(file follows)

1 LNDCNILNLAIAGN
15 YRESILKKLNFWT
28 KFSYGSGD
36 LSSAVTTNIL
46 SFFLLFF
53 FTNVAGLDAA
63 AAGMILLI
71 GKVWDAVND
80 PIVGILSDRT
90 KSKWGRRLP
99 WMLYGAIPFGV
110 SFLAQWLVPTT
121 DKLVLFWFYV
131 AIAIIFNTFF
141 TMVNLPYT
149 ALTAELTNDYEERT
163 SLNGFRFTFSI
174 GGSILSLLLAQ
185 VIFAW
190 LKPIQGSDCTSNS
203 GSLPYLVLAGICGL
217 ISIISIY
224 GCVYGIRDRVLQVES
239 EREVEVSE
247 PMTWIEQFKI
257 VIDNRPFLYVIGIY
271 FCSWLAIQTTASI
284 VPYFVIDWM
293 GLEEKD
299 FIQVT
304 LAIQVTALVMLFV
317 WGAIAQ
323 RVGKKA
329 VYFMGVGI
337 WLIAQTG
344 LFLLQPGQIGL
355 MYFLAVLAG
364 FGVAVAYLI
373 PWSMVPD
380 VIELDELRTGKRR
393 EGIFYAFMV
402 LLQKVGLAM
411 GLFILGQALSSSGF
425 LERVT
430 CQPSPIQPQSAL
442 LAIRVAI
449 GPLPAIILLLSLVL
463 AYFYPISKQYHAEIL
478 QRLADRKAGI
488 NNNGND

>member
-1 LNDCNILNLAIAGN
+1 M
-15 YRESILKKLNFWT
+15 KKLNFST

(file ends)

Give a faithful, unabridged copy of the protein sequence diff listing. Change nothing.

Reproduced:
1 LNDCNILNLAIAGN
15 YRESILKKLNFWT
28 KFSYGSGD
36 LSSAVTTNIL
46 SFFLLFF
53 FTNVAGLDAA
63 AAGMILLI
71 GKVWDAVND
80 PIVGILSDRT
90 KSKWGRRLP
99 WMLYGAIPFGV
110 SFLAQWLVPTT
121 DKLVLFWFYV
131 AIAIIFNTFF
141 TMVNLPYT
149 ALTAELTNDYEERT
163 SLNGFRFTFSI
174 GGSILSLLLAQ
185 VIFAW
190 LKPIQGSDCTSNS
203 GSLPYLVLAGICGL
217 ISIISIY
224 GCVYGIRDRVLQVES
239 EREVEVSE
247 PMTWIEQFKI
257 VIDNRPFLYVIGIY
271 FCSWLAIQTTASI
284 VPYFVIDWM
293 GLEEKD
299 FIQVT
304 LAIQVTALVMLFV
317 WGAIAQ
323 RVGKKA
329 VYFMGVGI
337 WLIAQTG
344 LFLLQPGQIGL
355 MYFLAVLAG
364 FGVAVAYLI
373 PWSMVPD
380 VIELDELRTGKRR
393 EGIFYAFMV
402 LLQKVGLAM
411 GLFILGQALSSSGF
425 LERVT
430 CQPSPIQPQSAL
442 LAIRVAI
449 GPLPAIILLLSLVL
463 AYFYPISKQYHAEIL
478 QRLADRKAGI
488 NNNGND

>member
-1 LNDCNILNLAIAGN
+1 M
-15 YRESILKKLNFWT
+15 KKLNFST